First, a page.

Turning Away from the Discipline of Fasting

image“Prayer is reaching out after the unseen, fasting is letting go of all that is seen and temporal.” Andrew Murray

Fasting is without a doubt the least popular of the spiritual disciplines. We may gloss over the depth of our prayer or study life but we will rarely flat-out turn away from these disciplines. Not so for fasting; we will not even pretend to fast. Much of this avoidance comes from the misinterpretation of the discipline as an ascetic practice that was often overdone in eras past. Being people of grace, we say, we do not need to continue punishing our bodies to gain forgiveness.

Aside from this general argument, modern Christians who are considering adding fasting to their regular disciplines are confronted with three major enemies: Inconvenience, Comfort, and Unwillingness.


Fasting requires planning and commitment and it will often interfere with other aspects of our lives. People around us will expect us to join social or business engagements that are challenged by our fast. Since our commitment to fast is to be kept between ourselves and God, we are forced to make excuses. When fasting interferes too much with our schedule, the easy way out is to not practice the discipline.

Unlike prayer which can be practiced in a private hour, fasting by necessity crosses our schedule into both public and private time. Fasting demands commitment and discipline because it is a public activity that is kept largely secret. When we have to make decisions in the midst of a fast, we are confronted with the reality of our value system. Does God get a second order commitment behind our career? Remember that the discipline of fasting will reveal our true priorities.


The modern Christian avoids discomfort at all costs. If the sanctuary is too cold, the chairs or pews too hard, or the odor of the shelter too strong, chances are that this is the first thing the pastor will hear about on Sunday morning. Fasting is uncomfortable and doesn’t fit in with the modern interpretation of Christian life. After all, God wants only good things for us, right?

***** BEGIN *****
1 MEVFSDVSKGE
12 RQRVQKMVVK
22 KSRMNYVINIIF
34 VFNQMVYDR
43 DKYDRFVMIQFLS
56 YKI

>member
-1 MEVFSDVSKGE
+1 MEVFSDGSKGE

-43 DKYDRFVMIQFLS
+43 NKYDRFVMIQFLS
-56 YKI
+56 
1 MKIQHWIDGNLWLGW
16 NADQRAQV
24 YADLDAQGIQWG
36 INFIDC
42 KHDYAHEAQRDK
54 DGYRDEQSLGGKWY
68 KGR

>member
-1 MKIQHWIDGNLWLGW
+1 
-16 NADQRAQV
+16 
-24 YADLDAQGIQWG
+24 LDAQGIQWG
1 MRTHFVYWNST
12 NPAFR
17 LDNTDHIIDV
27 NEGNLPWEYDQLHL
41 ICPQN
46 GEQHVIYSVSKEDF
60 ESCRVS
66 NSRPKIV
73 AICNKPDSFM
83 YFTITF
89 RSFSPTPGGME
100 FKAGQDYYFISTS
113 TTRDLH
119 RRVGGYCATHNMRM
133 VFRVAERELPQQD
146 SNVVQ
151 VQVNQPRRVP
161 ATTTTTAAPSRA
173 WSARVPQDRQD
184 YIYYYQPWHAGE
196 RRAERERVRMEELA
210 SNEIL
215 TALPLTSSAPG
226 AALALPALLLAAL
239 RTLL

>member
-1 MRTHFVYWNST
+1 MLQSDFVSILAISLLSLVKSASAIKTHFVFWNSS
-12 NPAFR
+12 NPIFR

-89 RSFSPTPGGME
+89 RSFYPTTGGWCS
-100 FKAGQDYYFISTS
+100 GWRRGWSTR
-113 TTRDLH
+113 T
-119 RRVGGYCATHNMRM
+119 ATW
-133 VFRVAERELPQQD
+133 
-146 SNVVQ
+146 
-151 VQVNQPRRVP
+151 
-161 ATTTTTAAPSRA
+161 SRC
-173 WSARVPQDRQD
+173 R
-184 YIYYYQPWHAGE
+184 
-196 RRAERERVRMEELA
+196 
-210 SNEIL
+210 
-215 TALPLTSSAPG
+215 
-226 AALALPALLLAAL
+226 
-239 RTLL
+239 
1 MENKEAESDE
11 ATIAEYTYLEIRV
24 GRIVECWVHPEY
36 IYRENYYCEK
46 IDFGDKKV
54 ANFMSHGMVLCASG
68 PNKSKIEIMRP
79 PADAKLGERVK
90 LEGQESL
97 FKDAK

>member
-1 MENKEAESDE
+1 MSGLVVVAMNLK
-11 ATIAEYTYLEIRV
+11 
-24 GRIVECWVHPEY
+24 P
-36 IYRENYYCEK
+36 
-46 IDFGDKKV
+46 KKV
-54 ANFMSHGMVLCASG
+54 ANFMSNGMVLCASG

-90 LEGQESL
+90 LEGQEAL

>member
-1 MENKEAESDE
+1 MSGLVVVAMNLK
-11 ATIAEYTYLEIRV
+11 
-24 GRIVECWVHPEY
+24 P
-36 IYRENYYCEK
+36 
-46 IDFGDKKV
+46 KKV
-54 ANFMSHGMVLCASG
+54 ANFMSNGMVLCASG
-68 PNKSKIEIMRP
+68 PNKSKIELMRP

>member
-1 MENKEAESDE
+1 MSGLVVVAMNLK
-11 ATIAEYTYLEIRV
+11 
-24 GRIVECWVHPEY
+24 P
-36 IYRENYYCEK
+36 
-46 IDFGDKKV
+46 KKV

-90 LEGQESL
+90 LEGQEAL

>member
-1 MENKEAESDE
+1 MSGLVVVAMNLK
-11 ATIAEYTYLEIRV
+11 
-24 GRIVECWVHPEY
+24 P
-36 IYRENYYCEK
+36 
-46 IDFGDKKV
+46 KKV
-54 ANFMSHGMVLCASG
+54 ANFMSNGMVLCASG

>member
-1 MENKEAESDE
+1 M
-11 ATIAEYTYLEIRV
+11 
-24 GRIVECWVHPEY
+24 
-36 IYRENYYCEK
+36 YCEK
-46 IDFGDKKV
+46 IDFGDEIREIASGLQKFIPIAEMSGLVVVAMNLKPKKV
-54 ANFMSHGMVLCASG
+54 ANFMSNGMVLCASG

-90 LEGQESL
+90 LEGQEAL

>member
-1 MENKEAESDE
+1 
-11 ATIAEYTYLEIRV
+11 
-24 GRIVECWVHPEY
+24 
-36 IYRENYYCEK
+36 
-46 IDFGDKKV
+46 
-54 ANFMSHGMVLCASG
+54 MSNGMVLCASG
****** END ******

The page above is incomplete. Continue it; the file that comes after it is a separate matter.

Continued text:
If our greatest excuse for not fasting is that we don’t want to feel hungry, we are not practicing the discipline correctly. As beginners to fasting, we are overwhelmed by the hunger pangs because this is often the only times in our lives when we have been deprived of food. It’s all we can think about. As we progress in the practice of fasting, these thoughts should move to an ability to focus on God and our communion with Him. The pangs subside and are replaced with a strengthening bond of spirituality. Food becomes less important as we grow in the ability to not be slaves to it.


Are you truly unwilling to engage in a spiritual practice that will draw you closer to your Father? Most Christians would answer no and then revert to one of the previous excuses. We dislike both discomfort and inconvenience both personally and culturally. It’s easy to be a committed Christian on Sunday morning in the midst of a worshipping community, less so at noon on Wednesday when everyone is calling for you to join them at lunch. Saying no brings attention to yourself; it makes your faith public. This is the dividing line.

Falling prey to this simple disobedience is the Enemy’s greatest joy. If we are willing to make excuses for not fasting, he can began to tear at the fabric of our other spiritual practices as well. Why not sleep in a few more minutes instead of getting up to read the Bible? Decide right now that unwillingness is not going to be your first excuse.

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